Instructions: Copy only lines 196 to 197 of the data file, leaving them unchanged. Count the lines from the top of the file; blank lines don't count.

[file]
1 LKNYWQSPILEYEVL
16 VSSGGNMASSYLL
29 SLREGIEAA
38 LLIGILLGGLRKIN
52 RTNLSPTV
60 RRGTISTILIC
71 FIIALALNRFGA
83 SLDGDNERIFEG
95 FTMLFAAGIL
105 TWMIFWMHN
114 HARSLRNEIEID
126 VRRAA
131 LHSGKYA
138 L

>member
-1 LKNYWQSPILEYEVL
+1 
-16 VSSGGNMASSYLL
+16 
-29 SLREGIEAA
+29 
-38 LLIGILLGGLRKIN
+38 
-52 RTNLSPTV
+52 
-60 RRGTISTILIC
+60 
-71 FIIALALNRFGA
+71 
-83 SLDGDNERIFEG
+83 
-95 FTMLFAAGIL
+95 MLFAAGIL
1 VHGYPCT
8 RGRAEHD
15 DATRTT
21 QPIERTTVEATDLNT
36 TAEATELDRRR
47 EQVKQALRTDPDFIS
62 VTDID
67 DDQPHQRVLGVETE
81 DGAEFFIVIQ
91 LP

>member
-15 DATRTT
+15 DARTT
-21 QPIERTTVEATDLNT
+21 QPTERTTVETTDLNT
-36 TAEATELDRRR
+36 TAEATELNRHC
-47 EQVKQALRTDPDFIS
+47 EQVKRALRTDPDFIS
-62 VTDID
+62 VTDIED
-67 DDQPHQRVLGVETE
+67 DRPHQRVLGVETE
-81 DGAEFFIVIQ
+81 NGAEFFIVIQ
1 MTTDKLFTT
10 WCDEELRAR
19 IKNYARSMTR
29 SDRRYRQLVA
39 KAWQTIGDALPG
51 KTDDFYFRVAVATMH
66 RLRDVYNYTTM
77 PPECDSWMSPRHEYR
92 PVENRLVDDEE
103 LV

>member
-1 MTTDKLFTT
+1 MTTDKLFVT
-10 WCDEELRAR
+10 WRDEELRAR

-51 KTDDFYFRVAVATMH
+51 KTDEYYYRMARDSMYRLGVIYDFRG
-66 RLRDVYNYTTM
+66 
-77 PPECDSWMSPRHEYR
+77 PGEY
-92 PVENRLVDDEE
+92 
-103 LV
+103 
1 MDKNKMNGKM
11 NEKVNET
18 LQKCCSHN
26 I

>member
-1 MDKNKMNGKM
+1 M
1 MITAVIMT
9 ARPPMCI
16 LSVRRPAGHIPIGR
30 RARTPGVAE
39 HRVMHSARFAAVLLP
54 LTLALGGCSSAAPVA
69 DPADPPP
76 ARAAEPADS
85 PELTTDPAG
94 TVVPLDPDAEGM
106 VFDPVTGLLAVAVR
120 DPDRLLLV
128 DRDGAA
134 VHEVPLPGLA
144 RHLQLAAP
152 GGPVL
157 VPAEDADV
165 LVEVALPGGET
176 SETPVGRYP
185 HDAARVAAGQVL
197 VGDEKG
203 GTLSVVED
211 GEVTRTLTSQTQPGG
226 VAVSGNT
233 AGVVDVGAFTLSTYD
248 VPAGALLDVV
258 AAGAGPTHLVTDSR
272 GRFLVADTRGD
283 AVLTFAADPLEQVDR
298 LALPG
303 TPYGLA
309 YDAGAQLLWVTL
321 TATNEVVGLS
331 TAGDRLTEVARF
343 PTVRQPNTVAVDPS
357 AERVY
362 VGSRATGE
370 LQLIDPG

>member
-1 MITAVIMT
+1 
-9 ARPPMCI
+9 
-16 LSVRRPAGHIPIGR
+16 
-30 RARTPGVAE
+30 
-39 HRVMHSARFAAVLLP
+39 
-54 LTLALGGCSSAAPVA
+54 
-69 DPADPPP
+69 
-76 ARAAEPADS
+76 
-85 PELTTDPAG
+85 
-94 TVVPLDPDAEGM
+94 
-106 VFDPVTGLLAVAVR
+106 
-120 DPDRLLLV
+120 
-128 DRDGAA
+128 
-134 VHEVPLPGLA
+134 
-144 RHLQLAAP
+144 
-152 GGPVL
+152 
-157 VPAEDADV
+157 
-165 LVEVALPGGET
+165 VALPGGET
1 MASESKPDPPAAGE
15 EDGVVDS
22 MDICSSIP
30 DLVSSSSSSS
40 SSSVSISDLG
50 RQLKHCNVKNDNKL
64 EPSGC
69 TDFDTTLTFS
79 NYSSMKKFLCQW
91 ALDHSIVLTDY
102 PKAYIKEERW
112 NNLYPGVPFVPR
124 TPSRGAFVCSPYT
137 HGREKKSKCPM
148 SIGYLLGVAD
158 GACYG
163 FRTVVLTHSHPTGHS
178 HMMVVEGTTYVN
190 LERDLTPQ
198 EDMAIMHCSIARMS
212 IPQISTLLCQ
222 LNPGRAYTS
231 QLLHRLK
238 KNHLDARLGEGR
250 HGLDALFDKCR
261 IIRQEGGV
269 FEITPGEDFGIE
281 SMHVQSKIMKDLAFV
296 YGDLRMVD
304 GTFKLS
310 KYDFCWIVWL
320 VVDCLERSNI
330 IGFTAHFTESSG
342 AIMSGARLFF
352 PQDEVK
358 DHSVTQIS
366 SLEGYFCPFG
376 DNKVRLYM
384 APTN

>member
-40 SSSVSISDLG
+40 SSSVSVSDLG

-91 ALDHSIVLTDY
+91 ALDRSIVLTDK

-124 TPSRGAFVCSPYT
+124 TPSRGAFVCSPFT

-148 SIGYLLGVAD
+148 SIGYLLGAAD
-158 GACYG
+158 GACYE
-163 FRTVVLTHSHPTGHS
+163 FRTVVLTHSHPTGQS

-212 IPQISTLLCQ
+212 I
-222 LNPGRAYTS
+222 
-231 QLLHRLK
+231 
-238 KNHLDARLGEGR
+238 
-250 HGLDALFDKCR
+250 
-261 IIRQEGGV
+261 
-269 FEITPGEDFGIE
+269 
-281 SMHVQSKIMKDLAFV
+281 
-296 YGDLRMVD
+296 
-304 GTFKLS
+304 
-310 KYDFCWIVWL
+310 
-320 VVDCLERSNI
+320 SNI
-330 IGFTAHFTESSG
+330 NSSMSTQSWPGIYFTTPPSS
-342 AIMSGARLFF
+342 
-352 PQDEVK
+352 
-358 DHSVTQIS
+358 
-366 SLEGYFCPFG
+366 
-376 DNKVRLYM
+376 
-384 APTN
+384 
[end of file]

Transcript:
310 KYDFCWIVWL
320 VVDCLERSNI